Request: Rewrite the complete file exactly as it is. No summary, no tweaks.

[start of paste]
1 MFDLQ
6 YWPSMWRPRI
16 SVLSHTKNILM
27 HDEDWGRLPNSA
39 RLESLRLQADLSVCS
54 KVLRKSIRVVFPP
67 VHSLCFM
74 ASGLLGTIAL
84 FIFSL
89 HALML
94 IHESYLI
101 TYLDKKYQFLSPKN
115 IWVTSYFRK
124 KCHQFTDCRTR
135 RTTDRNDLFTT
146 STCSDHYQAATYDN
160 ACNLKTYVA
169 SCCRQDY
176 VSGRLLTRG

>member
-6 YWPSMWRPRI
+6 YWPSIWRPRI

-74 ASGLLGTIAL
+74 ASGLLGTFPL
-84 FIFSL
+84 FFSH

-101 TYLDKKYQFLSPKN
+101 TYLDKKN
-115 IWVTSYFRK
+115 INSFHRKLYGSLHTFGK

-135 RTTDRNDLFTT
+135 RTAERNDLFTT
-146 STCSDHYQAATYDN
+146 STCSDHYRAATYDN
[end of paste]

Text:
1 MFDLQ
6 YWPSMWRPRI
16 SVLSHTKNILM
27 HDEDWGRLPNSA
39 RLESLRLQADLSVCS
54 KVLRKSIRVVFPP
67 VHSLCFM
74 ASGLLGTIAL
84 FIFSL
89 HALML
94 IHESYLI
101 TYLDKKYQFLSPKN
115 IWVTSYFRK
124 KCHQFTDCRTR
135 RTTDRNDLFTT
146 STCSDHYQAATYDN
160 ACNLKTYVA
169 SCCRQDY
176 VSGRLLTRG

>member
-6 YWPSMWRPRI
+6 YWPSIWRPRI

-74 ASGLLGTIAL
+74 ASGLLGTFPL
-84 FIFSL
+84 FFSH

-101 TYLDKKYQFLSPKN
+101 TYLDKKN
-115 IWVTSYFRK
+115 INSFHRKLYGSLHTFGK

-135 RTTDRNDLFTT
+135 RTAERNDLFTT
-146 STCSDHYQAATYDN
+146 STCSDHYRAATYDN